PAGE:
In Pritchett v. Williams, 115 Ga. App. 8 (153 S.E.2d 639), this question is discussed, and a finding made against the owner's responsibility.Summary of this case from Trust Co. of Ga. v. Howard
ARGUED JANUARY 3, 1967.
DECIDED JANUARY 10, 1967.
Action for damages. DeKalb Superior Court. Before Judge Hubert.
Sams Sams, Marion A. Sams, for appellant.
J. V. Malcolm, Jr., for appellees.
When there are no particular facts sufficient to show that the owner of a family purpose automobile authorized a family member to delegate his authority to drive the automobile, the owner is not liable for injuries arising out of the operation of the automobile by another person at the request of and for the convenience and comfort of the family member but outside his presence and control.
ARGUED JANUARY 3, 1967 — DECIDED JANUARY 10, 1967.
The plaintiff appeals from a judgment of the DeKalb Superior Court overruling his petition for certiorari to review a judgment of the Civil and Criminal Court of DeKalb County sustaining the general demurrers of one of the defendants to the plaintiff's petition.
The petition alleged that the defendant maintained a family car for the pleasure, comfort, and convenience of her minor son and members of her family; that while this son had the automobile in his possession and control and had his mother's permission and consent to operate it, he delivered it to the co-defendant for the purpose of procuring cigarettes for the defendant's son; and that while the co-defendant was driving the automobile at the instance and request of the defendant's son he negligently damaged the plaintiff's automobile. The plaintiff contends that the defendant's son had implied authority to have the co-defendant drive the car for the purpose alleged, making the owner liable for the co-defendant's negligence under the family purpose rule.
Our courts have held that a parent who furnishes a car to a son for family purposes is responsible for injuries resulting from negligence of a third person whom the son permits to drive, where the son remains in the automobile and retains control, authority and direction over it, and where the automobile is being used in furtherance of the purposes of a family car. Cohen v. Whiteman, 75 Ga. App. 286 ( 43 S.E.2d 184); Myrick v. Sievers, 104 Ga. App. 95 ( 121 S.E.2d 185); accord Golden v. Medford, 189 Ga. 614 ( 7 S.E.2d 236). The decisions adopting the family car doctrine as the law of Georgia were "based squarely upon the relation of master and servant or principal and agent" ( Hubert v. Harpe, 181 Ga. 168, 171 ( 182 S.E. 167); Evans v. Caldwell, 184 Ga. 203 ( 190 S.E. 582), cf. Sledge v. Law, 113 Ga. App. 746, 748 ( 149 S.E.2d 758), the child to whom a parent furnished a car for his pleasure and convenience being deemed to occupy the position of a servant or agent of the parent ( Griffin v. Russell, 144 Ga. 275 ( 87 S.E. 10, LRA 1916F 216, AC 1917D 994)).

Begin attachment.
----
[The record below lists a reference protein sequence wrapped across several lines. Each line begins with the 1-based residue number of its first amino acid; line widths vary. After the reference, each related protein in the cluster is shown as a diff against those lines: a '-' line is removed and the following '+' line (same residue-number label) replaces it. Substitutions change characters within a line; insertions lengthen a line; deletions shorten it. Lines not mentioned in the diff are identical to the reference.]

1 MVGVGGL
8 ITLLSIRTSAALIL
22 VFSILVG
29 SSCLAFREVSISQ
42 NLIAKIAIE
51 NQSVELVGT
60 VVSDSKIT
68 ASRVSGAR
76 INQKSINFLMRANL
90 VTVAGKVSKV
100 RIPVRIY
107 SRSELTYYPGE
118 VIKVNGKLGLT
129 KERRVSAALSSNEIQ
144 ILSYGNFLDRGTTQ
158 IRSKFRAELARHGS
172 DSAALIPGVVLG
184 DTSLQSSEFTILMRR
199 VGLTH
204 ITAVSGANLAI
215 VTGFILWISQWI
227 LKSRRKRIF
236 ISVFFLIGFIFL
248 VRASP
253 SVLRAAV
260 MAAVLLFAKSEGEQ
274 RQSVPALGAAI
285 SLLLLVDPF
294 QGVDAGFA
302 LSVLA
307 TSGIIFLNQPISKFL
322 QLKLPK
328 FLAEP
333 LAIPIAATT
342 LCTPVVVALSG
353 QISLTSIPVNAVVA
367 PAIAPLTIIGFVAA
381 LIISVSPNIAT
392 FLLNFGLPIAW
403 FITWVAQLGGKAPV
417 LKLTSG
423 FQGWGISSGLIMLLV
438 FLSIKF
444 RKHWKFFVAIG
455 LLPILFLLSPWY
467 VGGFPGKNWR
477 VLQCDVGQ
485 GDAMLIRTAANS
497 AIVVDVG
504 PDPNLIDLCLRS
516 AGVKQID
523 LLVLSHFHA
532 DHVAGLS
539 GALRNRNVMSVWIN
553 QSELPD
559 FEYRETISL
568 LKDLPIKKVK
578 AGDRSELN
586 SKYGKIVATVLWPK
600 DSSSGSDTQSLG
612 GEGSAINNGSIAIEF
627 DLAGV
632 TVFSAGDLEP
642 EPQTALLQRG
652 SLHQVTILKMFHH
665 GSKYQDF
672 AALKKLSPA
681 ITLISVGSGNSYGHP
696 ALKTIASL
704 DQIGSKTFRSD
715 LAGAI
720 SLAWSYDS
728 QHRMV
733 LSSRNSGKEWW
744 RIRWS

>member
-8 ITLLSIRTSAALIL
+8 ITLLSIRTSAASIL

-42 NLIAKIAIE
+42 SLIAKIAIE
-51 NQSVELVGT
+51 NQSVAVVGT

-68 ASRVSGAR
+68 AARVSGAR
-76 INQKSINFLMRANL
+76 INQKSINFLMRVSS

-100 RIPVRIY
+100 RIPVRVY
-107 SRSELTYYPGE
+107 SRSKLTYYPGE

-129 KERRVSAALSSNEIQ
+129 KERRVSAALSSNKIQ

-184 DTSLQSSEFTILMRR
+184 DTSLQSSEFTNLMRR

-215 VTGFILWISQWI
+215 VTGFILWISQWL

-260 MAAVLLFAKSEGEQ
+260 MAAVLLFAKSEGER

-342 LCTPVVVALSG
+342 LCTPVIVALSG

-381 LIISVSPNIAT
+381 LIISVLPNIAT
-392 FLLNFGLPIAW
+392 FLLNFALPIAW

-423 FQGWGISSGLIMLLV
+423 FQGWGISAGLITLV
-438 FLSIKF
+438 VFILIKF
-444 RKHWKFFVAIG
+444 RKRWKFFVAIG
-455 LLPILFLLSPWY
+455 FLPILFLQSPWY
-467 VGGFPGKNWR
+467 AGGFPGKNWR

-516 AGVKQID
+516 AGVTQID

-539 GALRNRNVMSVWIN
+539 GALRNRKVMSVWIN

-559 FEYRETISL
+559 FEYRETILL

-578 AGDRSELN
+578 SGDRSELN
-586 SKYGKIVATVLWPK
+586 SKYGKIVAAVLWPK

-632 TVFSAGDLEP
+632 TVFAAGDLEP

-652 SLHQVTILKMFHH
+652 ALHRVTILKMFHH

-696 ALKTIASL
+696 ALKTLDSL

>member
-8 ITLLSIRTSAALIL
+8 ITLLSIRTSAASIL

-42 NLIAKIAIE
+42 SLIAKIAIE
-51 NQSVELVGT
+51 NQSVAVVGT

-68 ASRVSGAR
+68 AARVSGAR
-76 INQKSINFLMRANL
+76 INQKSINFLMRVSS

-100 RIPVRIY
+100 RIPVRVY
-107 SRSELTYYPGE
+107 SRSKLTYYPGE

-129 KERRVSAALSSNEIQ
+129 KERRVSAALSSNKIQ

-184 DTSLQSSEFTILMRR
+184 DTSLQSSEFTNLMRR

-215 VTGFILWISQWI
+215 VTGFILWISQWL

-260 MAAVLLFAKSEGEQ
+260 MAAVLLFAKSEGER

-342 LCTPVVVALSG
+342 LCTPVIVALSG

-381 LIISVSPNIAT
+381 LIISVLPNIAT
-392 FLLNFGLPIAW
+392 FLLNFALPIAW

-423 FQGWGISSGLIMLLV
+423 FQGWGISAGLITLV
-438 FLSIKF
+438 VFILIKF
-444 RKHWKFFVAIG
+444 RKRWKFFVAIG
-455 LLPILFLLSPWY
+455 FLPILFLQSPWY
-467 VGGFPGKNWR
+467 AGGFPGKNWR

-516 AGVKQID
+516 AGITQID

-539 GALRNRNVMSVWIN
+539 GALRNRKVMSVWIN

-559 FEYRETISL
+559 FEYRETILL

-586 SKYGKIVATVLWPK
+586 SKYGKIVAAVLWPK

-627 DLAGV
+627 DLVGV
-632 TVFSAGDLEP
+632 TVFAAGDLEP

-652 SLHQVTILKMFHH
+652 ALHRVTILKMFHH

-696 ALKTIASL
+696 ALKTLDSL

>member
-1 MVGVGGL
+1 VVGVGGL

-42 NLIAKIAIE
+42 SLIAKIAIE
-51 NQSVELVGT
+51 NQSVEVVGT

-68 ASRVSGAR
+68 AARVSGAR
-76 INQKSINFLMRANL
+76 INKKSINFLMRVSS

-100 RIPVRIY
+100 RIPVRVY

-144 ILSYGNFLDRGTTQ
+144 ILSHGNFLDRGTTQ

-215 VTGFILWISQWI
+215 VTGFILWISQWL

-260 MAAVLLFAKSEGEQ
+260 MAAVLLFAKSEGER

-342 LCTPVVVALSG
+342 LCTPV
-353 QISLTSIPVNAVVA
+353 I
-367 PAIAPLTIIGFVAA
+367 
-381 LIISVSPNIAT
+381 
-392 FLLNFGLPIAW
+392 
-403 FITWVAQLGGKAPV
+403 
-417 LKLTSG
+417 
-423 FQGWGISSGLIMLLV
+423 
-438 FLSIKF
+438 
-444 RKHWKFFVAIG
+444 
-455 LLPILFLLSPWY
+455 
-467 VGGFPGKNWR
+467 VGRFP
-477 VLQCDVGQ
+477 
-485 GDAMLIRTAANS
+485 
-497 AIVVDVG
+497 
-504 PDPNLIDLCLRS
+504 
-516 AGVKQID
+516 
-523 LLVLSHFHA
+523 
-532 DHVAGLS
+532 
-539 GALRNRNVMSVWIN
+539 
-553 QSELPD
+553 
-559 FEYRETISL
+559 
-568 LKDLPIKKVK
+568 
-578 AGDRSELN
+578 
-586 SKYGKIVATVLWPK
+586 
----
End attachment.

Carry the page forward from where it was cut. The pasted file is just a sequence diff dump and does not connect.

An agent, unless his principal authorizes him to delegate his responsibility, is not authorized to procure another to operate an automobile in furtherance of the purposes of the agency. White v. Levi Co., 137 Ga. 269 ( 73 S.E. 376); Carter v. Bishop, 209 Ga. 919, 927 ( 76 S.E.2d 784); Cowart v. Jordan, 75 Ga. App. 855 ( 44 S.E.2d 804); 8 AmJur2d 200, Automobiles and Highway Traffic, § 643; 60 CJS 1087, Motor Vehicles, § 436b. The Cohen, Myrick, and Golden cases, supra, may be said to come within an exception to the rule just stated, based on the fact that the agent is present and directing and controlling the operation of the automobile by another person. 8 AmJur2d 201, § 643; 60 CJS 1089, § 436b. In no case in Georgia has it been held that the parent is liable when the son or family member was not in the automobile and directing its use, or when it was not being used for a family purpose. See Samples v. Shaw, 47 Ga. App. 337, 339 ( 170 S.E. 389); Mason v. Powell, 92 Ga. App. 496, 498 ( 88 S.E.2d 734); Johnson v. Brant, 93 Ga. App. 44 ( 90 S.E.2d 587).
The fact that an automobile owner gives a family member possession and permission and consent to operate an automobile for family purposes does not alone imply that the owner authorizes the family member to delegate to another his authority to operate the automobile outside his presence, direction and control. See 5A Blashfield, Cyclopedia of Automobile Law and Practice 82, § 3121; 8 AmJur2d 149, Automobiles and Highway Traffic, § 594. When there are no particular facts sufficient to show that an automobile owner has authorized a family member to authorize another person to drive the automobile, the owner is not liable under the family purpose rule for injuries caused by the negligent operation of the automobile by the third person outside the presence and control of the family member.
The superior court did not err in overruling the plaintiff's petition for certiorari.
Judgment affirmed. Felton, C. J., and Eberhardt, J., concur.